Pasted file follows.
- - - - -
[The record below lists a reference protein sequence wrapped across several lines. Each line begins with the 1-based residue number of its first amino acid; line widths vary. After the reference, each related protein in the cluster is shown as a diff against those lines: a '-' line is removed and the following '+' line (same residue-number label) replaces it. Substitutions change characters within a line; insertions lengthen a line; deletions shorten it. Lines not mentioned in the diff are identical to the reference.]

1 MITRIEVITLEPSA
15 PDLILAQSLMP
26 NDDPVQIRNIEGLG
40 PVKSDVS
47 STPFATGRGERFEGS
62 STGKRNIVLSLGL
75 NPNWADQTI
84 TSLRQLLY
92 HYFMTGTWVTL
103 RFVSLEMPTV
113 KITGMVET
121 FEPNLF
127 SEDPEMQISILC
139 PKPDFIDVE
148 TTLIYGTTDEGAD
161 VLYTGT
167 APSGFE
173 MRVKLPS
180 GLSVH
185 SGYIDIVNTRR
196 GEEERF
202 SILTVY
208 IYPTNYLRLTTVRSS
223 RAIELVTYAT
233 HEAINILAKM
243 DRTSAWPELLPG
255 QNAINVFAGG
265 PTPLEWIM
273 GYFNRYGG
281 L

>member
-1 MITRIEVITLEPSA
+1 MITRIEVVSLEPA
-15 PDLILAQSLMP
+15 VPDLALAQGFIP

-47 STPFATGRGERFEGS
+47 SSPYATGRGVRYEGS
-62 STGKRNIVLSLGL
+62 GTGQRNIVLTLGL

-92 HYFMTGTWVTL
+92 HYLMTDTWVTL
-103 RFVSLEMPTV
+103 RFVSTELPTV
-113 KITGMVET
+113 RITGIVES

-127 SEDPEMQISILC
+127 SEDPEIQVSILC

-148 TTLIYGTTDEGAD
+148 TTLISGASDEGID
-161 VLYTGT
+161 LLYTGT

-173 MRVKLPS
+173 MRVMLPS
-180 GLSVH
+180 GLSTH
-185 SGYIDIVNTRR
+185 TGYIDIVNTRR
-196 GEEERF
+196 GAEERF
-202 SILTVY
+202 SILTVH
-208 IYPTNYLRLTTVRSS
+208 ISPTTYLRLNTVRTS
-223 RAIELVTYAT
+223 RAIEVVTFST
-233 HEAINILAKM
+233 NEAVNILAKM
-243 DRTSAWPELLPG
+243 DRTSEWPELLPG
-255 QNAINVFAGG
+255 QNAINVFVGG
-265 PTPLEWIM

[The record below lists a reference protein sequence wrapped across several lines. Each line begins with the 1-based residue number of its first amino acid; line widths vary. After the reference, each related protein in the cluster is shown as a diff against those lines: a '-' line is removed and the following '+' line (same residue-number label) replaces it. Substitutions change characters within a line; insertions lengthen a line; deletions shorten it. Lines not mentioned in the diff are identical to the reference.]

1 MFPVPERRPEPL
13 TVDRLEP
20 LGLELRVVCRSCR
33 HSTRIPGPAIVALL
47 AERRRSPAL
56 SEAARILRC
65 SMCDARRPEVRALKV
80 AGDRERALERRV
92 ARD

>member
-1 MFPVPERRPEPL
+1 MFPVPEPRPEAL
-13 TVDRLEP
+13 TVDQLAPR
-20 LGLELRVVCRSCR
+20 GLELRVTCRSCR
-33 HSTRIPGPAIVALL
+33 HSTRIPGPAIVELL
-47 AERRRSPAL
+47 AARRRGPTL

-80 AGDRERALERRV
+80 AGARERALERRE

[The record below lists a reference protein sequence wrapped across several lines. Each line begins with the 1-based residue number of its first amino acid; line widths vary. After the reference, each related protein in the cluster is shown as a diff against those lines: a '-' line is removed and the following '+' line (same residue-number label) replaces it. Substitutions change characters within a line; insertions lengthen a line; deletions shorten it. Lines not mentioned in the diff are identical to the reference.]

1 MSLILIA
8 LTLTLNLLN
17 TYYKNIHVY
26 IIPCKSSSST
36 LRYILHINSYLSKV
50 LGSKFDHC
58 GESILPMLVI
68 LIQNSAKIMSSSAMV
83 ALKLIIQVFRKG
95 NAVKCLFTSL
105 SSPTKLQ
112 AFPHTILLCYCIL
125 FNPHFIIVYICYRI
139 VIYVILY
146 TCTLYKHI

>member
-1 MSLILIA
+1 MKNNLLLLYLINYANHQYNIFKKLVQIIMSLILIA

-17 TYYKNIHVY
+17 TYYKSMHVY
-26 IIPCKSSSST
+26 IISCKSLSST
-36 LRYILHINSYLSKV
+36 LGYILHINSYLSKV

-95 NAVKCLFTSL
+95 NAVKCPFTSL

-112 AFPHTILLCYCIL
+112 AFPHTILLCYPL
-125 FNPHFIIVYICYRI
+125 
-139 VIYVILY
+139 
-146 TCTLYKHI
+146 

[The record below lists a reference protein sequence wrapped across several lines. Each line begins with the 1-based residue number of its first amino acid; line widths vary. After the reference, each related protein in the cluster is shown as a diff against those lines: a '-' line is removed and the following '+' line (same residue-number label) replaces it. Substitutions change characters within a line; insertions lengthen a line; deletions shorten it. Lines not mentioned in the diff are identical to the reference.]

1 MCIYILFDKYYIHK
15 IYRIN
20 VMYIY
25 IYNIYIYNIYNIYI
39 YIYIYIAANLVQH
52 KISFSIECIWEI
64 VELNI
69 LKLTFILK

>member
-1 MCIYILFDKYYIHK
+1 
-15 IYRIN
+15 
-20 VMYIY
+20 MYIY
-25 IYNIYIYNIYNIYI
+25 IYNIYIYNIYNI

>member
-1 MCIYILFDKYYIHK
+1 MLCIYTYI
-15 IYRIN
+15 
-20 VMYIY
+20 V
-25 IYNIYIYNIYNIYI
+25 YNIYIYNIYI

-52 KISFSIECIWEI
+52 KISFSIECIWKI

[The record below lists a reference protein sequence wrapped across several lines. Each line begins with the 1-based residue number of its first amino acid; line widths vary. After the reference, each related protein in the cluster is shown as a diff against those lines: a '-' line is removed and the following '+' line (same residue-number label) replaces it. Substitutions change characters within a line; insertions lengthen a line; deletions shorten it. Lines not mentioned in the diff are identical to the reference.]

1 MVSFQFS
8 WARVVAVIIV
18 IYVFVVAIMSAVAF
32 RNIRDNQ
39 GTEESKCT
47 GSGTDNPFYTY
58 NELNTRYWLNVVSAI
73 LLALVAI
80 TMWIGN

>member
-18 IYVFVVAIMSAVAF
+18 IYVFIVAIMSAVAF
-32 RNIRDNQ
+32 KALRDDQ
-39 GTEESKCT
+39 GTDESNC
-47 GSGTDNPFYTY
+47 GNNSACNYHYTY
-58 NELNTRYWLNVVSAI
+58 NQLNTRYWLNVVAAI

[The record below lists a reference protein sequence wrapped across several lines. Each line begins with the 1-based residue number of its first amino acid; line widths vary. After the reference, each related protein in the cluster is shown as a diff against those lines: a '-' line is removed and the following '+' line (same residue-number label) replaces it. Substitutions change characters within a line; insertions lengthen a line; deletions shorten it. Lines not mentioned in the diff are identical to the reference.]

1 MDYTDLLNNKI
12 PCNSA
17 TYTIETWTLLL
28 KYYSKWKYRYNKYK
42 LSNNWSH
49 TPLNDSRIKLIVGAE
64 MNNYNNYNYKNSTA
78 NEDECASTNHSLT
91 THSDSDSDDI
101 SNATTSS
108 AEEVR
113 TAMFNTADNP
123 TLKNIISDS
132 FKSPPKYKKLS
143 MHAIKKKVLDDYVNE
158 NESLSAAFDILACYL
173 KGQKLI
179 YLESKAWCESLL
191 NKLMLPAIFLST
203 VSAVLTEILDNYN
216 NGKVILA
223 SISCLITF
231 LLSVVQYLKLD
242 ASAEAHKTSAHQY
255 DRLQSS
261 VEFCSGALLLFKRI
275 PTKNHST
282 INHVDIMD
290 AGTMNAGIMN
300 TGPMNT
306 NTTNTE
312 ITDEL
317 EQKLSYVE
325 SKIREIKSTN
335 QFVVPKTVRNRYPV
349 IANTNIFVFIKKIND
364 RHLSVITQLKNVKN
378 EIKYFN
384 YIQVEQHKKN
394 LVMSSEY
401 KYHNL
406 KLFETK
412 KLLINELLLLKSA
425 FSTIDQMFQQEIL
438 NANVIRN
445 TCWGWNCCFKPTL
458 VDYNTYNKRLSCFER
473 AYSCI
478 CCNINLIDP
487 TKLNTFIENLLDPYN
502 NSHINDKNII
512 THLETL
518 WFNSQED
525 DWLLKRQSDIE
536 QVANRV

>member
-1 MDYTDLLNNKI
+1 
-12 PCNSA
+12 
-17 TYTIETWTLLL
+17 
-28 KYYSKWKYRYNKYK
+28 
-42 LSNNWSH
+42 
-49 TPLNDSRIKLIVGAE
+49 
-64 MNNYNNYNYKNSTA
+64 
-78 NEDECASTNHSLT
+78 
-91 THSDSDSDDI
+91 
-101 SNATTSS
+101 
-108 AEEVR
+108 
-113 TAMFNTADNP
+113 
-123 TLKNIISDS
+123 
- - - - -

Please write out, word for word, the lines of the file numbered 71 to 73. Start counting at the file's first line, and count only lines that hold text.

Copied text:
-255 QNAINVFAGG
+255 QNAINVFVGG
-265 PTPLEWIM